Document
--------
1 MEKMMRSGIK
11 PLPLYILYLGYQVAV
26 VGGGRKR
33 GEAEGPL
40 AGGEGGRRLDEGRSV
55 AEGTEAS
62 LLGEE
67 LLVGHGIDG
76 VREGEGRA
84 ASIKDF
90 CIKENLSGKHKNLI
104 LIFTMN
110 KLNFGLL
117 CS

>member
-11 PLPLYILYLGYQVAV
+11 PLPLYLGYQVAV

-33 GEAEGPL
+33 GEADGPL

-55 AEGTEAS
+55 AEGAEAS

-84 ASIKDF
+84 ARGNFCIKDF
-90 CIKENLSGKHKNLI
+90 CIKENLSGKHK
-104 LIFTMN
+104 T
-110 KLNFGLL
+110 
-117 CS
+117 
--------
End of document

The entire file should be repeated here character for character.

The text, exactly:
1 MEKMMRSGIK
11 PLPLYILYLGYQVAV
26 VGGGRKR
33 GEAEGPL
40 AGGEGGRRLDEGRSV
55 AEGTEAS
62 LLGEE
67 LLVGHGIDG
76 VREGEGRA
84 ASIKDF
90 CIKENLSGKHKNLI
104 LIFTMN
110 KLNFGLL
117 CS

>member
-11 PLPLYILYLGYQVAV
+11 PLPLYLGYQVAV

-33 GEAEGPL
+33 GEADGPL

-55 AEGTEAS
+55 AEGAEAS

-84 ASIKDF
+84 ARGNFCIKDF
-90 CIKENLSGKHKNLI
+90 CIKENLSGKHK
-104 LIFTMN
+104 T
-110 KLNFGLL
+110 
-117 CS
+117 